Losing becomes contagious. Like a virus it can worm its way in and weaken a body and a brain.
"You're worrying about things you shouldn't be worrying about,'' senior Cameron Tatum said Tuesday night.
"You start to play not to lose instead of just playing the game.''
Bull's-eye. That was an apt description of Tennessee's men's basketball team here lately. December had been one long losing streak for the Vols as they arrived at Thompson-Boling Arena to play UNC Asheville.
Tatum's analysis remained up to date for three-fourths of the evening. The Bulldogs, who had never previously beaten Tennessee in seven tries, were on their way to making history, leading 53-45 as the clock moved under 10 minutes.
Another word from Tatum:
"I think we played dumb basketball on this losing streak. We were doing stuff out of character.
"We've got to stick to the script. As we get our confidence we'll get aggressive and start playing smarter basketball.''
For all the world it looked as if the Vols were still wearing their knucklehead caps and headed down the same road that had led to losses to mid-
majors Oakland, Austin Peay and College of Charleston.
Asheville came out of the halftime break and hit six of its first eight shots to expand its lead to 51-42. The Vols were initially so tentative they looked as if, well, as if they didn't want to go to a lower-tier bowl game.
But, surprise. This one had a happy ending for a crowd announced at 15,324. Tennessee toughed out a 72-68 win, its first since Chaminade at the tail end of the Maui Invitational.
In the category of quotes you haven't heard from an opposing coach lately, consider Asheville coach Eddie Biedenbach's opening statement.
"They're a good team defensively,'' said Biedenbach.
The Vols, in fact, were, once they buckled down. After Asheville's 6-of-8 barrage to open the second half, the Bulldogs finished 3-of-16 until the final horn.
Another nugget from Biedenbach that was as sweet as a Christmas carol to Cuonzo Martin's ears:
"They played hard and that was the main advantage they had.''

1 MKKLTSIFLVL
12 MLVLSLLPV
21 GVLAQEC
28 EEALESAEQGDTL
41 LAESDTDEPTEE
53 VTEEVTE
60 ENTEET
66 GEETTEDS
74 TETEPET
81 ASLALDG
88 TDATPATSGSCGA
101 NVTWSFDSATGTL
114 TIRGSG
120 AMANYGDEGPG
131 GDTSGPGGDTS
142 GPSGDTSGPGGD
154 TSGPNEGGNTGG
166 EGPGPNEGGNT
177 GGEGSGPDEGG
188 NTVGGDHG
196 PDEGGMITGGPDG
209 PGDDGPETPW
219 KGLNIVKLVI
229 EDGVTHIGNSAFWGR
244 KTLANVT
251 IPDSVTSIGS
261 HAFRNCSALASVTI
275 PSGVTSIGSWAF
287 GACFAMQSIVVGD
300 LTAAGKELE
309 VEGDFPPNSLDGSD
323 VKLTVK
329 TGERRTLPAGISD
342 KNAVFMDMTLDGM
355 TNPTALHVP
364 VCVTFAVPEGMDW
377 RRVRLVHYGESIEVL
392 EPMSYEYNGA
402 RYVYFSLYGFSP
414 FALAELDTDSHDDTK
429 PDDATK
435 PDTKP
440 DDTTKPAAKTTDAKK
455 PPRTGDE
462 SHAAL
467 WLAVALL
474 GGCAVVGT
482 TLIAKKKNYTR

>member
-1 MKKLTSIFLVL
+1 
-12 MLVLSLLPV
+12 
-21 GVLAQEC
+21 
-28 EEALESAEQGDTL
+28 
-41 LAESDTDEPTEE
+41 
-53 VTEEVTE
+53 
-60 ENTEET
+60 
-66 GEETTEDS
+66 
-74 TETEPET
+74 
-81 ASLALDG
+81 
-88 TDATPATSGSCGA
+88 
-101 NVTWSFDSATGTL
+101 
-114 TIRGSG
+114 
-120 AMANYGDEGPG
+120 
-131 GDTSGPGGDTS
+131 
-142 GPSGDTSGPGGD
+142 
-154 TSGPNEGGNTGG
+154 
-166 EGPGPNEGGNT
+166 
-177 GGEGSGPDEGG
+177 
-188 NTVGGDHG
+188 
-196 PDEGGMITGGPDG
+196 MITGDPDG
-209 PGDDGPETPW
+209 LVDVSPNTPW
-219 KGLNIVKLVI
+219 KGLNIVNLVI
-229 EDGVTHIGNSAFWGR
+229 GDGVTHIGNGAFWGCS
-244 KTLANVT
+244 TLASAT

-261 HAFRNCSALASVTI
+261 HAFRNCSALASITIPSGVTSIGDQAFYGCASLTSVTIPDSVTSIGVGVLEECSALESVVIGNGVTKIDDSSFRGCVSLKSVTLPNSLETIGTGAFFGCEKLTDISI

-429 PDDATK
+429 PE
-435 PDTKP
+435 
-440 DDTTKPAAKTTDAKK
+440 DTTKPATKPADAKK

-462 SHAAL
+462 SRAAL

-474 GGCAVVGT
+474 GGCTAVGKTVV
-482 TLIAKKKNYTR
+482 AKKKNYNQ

Martin, the first-year UT coach, has been looking for that hardness in the first six weeks of his new season. He saw it as his team clawed from behind, caught and passed the feisty Bulldogs.
"Our guys did a great job for the first time of being down and finding a way to win the game,'' said Martin.
They made shots and they stopped Asheville from making shots. Basketball is really pretty simple.
Tatum, who could not buy a basket at the concession stand in the losses to Austin Peay and Charleston, hit two long treys in a little over a minute, the second one giving UT a 56-55 lead, its first since 2-0.
Then he hit another to erase Asheville's last lead, 59-58.
Any losing-streak virus that might have been setting up camp in Tatum's head was expelled.
"I just tell him to keep shooting,'' Martin said. "Don't look at me on the bench. I don't have any answers for you.''
Is this hard-fought win over a Big South Conference team the answer that will turn UT's season in a positive direction?
By this point, victory almost seemed like an upset. To their credit, the fans did not storm the court.
Three more home games await before the Vols hit the road to Memphis on Jan. 4. They can, and should, win all three.
Then the mid-majors go away. After Memphis, the SEC grind begins, with a visit from national champion UConn thrown in for good measure.
Wins will surely remain hard to come by, even if the Vols do play smarter and play harder and stick to the script. Another losing streak inevitably lurks ahead.
But this one is over. When Tennessee takes the court Friday night against ETSU, it won't be playing not to lose. It won't be worrying about things it shouldn't be worrying about.
Just play the game and see where that takes you.